Richmond museum marks end of First World War centenary with new community links

The unveiling of the regimental memorial at the top of Frenchgate in Richmond in 1921.

The Green Howards Museum in Richmond is using the centenary anniversary of the end of the First World War to create a lasting link between local communities and those involved in the conflict a hundred years ago.

The Ribbon of Remembrance project will research and collate images of people affected by the events of 1914 to 1918, and whose relatives live in the Richmondshire area today.

As well as building an online catalogue of portraits and biographies, the museum team will also create a physical display between Richmond and Catterick Garrison, which people will be able to walk over the weekend of Remembrance Day in November.

This story continues after the adverts:


We’re going to create our ribbon of remembrance by linking those immediately affected by World War One with the modern day,” said the museum’s learning officer, Carl Watts.

“By collecting photographs, stories and research we’ll encourage people to get involved and share their stories, or use this project as a prompt to begin some research they’d always meant to do but never got round to.

“We’re here to help, and we want as many characters as possible to feature on our ribbon.”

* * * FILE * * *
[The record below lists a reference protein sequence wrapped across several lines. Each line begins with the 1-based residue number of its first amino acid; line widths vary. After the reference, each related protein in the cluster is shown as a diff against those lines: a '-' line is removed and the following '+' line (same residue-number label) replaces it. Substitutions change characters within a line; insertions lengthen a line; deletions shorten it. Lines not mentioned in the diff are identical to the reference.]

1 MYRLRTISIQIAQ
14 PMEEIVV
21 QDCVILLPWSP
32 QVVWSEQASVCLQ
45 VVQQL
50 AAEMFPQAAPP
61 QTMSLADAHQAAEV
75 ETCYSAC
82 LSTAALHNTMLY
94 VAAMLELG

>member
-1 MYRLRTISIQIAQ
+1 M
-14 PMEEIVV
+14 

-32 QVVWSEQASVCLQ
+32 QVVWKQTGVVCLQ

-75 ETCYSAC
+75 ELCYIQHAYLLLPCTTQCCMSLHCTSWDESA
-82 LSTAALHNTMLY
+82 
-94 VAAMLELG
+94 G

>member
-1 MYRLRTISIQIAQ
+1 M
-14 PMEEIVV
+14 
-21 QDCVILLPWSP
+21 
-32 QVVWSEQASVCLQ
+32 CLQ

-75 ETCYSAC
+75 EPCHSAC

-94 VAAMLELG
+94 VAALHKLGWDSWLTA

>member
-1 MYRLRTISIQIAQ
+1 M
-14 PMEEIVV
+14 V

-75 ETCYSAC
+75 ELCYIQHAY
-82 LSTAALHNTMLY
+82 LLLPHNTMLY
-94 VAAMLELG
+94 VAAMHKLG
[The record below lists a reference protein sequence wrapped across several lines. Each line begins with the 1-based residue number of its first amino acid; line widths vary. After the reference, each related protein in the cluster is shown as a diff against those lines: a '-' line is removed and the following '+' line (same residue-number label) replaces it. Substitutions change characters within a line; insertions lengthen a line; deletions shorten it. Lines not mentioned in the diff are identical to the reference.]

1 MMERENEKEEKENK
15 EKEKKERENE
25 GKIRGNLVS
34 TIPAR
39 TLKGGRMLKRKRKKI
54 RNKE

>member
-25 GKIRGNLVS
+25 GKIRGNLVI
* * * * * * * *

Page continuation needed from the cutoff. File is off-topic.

Sessions at Richmond, Risedale and Hackforth and Hornby schools will help raise awareness of the project, and spur youngsters into thinking about what is was like to live in the area during the First World War, as well as speaking to their families about relatives affected.”

In addition to images of those who served, the museum wants to include pictures of civilians – shopkeepers, traders, farmers, teachers, children, wives and sweethearts; those at home working, nursing, waiting, those who lived on, those who grieved, those who dealt with the aftermath of war.

Submissions can be made online via the museum’s website

“Your relative, or the person of interest to you, does not have to have been from this area, or have served with The Green Howards, or The Yorkshire Regiment as they were known in the First World War, what’s important is that you have a current link to the Richmond or Catterick Garrison area,” adds Carl, who will be hosting drop-in sessions at the museum throughout the year to help people wanting to submit a subject for the ribbon, but who may not quite know where to start.

During the First World War, The Depot, or headquarters was based in what’s now The Garden Village. Richmond Castle housed prisoners who, for religious or political reasons, refused to take up arms or work for the war effort in any way.

Richmond Station provided the vital transport link for many who served, providing a starting point to their journey wherever they were needed to fight. It was just over one hundred years ago that Catterick Camp came into existence, on a site first suggested by Robert Baden-Powell in 1908.

The Camp housed up to 42,000 men and, by the end of the war, 5000 prisoners of war. The first purpose-built link between Catterick Camp and Richmond, now Rimmington Avenue, was created by German prisoners in 1917.

The first Ribbon of Remembrance research drop in session is on Tuesday, February 6 between 10am and 4pm at the Green Howards Museum in Richmond.